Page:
Held-to-maturity:                    
Mortgage-backed securities: agency issued  $159   $13   $-   $172 
State and municipal securities   1,973    13    -    1,986 
Total held-to-maturity  $2,132   $26   $-   $2,158 

 

10
 

 

Unrealized losses and fair value, aggregated by investment category and length of time that individual securities have been in continuous unrealized loss position, as of September 30, 2014, and December 31, 2013, are summarized as follows:

 

(Dollars in Thousands)

 

   Less than 12 months   12 months or more   Total 
       Unrealized       Unrealized       Unrealized 
At September 30, 2014  Fair Value   Losses   Fair Value   Losses   Fair Value   Losses 
Available-for-sale:                              
Collateralized mortgage obligations: agency issued  $10,548   $75   $18,934   $657   $29,482   $732 
Collateralized mortgage obligations: non agency   361    2    217    11    578    13 
Mortgage-backed securities: agency issued   3,442    103    7,576    132    11,018    235 
U.S. Government agency securities   -    -    3,607    46    3,607    46 
State and municipal securities   1,752    16    6,795    87    8,547    103 
Corporate bonds   -    -    -    -    -    - 
Total  $16,103   $196   $37,129   $933   $53,232   $1,129 

 

   Less than 12 months   12 months or more   Total 
       Unrealized       Unrealized       Unrealized 
At December 31, 2013  Fair Value   Losses   Fair Value   Losses   Fair Value   Losses 
Available-for-sale:                              
Collateralized mortgage obligations: agency issued  $21,043   $778   $6,265   $468   $27,308   $1,246 
Collateralized mortgage obligations: non agency   389    27    1,619    216    2,008    243 
Mortgage-backed securities: agency issued   7,752    218    2,643    85    10,395    303 
U.S. Government agency securities   5,550    82    -    -    5,550    82 
State and municipal securities   11,551    485    1,821    102    13,372    587 
Corporate bonds   982    9    -    -    982    9 
Total  $47,267   $1,599   $12,348   $871   $59,615   $2,470 

 

At September 30, 2014, there were 66 investment securities in an unrealized loss position, of which 46 were in a continuous loss position for 12 months or more. The unrealized losses on these securities were caused by changes in interest rates, widening pricing spreads and market illiquidity, leading to a decline in the fair value subsequent to their purchase. The Company has evaluated the securities shown above and anticipates full recovery of amortized cost with respect to these securities at maturity or sooner in the event of a more favorable market environment. Based on management’s evaluation, and because the Company does not have the intent to sell these securities and it is not more likely than not that it will have to sell the securities before recovery of cost basis, the Company does not consider these investments to be other-than-temporarily impaired at September 30, 2014.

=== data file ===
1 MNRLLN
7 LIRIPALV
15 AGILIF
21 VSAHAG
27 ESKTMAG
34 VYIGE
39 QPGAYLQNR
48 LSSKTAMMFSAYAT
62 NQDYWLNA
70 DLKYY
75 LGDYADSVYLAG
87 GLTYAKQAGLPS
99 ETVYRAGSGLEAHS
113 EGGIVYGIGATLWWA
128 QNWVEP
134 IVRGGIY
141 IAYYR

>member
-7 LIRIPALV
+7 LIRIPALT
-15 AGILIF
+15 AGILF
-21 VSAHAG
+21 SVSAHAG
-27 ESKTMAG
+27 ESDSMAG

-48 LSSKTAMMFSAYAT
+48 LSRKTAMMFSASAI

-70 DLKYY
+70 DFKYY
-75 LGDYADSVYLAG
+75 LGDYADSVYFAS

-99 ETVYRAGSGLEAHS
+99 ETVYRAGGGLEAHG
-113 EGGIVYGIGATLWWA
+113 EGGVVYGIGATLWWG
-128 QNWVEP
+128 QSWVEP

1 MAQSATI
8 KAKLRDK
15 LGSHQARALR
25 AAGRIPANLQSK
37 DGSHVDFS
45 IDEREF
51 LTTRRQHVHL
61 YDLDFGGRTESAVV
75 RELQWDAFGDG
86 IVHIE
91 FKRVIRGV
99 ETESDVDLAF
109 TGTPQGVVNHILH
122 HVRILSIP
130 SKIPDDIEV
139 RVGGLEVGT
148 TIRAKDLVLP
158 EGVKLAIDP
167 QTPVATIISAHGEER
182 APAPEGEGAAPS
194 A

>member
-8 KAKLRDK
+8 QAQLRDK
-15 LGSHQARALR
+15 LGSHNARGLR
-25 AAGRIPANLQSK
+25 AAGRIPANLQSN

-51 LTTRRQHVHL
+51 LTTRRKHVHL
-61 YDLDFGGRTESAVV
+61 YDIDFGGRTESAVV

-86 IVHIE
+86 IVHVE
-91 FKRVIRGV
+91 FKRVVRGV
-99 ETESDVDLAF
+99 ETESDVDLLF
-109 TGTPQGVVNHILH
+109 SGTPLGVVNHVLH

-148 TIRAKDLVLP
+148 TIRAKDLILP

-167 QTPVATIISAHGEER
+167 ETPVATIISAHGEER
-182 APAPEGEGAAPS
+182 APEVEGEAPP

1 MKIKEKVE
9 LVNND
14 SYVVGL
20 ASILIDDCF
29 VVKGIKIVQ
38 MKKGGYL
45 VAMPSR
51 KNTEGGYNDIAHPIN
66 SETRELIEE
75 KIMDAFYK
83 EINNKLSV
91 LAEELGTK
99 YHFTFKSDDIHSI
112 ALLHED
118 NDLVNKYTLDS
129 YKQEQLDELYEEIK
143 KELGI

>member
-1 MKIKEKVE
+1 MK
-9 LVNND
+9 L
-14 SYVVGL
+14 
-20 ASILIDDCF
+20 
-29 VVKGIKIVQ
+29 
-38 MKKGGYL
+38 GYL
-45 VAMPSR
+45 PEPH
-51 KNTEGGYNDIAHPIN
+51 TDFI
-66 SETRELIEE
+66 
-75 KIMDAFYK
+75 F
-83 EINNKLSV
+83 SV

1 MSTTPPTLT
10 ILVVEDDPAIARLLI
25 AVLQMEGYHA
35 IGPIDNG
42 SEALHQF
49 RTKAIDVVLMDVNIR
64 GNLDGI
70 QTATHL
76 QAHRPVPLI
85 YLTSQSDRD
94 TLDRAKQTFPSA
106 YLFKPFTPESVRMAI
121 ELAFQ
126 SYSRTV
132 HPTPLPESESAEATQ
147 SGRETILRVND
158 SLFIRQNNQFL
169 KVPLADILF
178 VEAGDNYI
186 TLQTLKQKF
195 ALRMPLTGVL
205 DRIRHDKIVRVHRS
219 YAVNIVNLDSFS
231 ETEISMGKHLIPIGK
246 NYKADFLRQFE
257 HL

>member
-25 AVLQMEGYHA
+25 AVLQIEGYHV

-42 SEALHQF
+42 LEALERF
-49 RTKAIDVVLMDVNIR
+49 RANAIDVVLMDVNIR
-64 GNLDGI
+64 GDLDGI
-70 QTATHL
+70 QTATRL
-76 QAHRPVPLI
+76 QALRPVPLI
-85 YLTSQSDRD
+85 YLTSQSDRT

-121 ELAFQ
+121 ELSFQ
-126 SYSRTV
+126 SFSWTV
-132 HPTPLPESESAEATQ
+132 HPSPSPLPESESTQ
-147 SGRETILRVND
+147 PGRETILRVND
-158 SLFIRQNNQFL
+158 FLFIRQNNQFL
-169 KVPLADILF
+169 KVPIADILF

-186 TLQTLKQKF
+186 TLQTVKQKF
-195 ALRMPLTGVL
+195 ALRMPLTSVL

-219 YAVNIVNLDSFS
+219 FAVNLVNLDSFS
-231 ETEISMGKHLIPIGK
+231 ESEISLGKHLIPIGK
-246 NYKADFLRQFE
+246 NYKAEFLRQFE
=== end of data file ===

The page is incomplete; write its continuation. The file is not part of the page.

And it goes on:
11
 

 

For non-agency mortgage-backed securities (MBS) the Company estimates expected future cash flows of the underlying collateral, together with any credit enhancements. The expected future cash flows of the underlying collateral are determined using the remaining contractual cash flows adjusted for future expected credit losses (which considers current delinquencies, future expected default rates and collateral value by vintage) and prepayments. The expected cash flows of the security are then discounted to arrive at a present value amount. For the nine months ended September 30, 2014, no non-agency MBS was determined to be other-than-temporarily-impaired. For the nine months ended September 30, 2013, one non-agency MBS was determined to be other-than-temporarily-impaired. This security was sold in second quarter 2014, incurring a loss of $69,000. The Company recorded $48,000 and $38,000 in impairments related to credit losses through earnings for the nine months ended September 30, 2014 and 2013, respectively.

 

The following table presents the cash proceeds from the sales of securities and their associated gross realized gains and gross realized losses that are included in earnings for the nine months ended September 30, 2014 and 2013:

 

Investment securities gross gains and losses

 

(Dollars in Thousands)

 

   For the Three Months Ended   For the Nine Months Ended 
   September 30,
2014
   September 30,
2013
   September 30,
2014
   September 30,
2013
 
Gross realized gain on sale of securities  $94   $57   $315   $444 
Gross realized loss on sale of securities   (56)   (43)   (227)   (43)
Net realized gain on sale of securities  $38   $14   $88   $401 
                     
Proceeds from sale of securities  $3,928   $308   $17,755   $7,237 

 

The Company did not engage in originating subprime mortgage loans, and it does not believe that it has material exposure to subprime mortgage loans or subprime mortgage backed securities. Additionally, the Company does not own any sovereign debt of Eurozone nations or structured financial products, such as collateralized debt obligations or structured investment vehicles, which are known by the Company to have elevated risk characteristics.

 

The amortized cost and estimated fair value of investment securities at September 30, 2014, by maturity are shown below.  The amortized cost and fair value of collateralized mortgage obligations and mortgage-backed securities are presented by expected average life, rather than contractual maturity.  Expected maturities may differ from contractual maturities because borrowers may have the right to prepay underlying loans without prepayment penalties.

 

(Dollars in Thousands)

 

   Held-to-maturity   Available-for-sale 
   Amortized       Amortized     
   Cost   Fair Value   Cost   Fair Value 
                 
Due in one year or less  $-   $-   $1,079   $1,080 
Due after one year through five years   -    -    7,120    7,108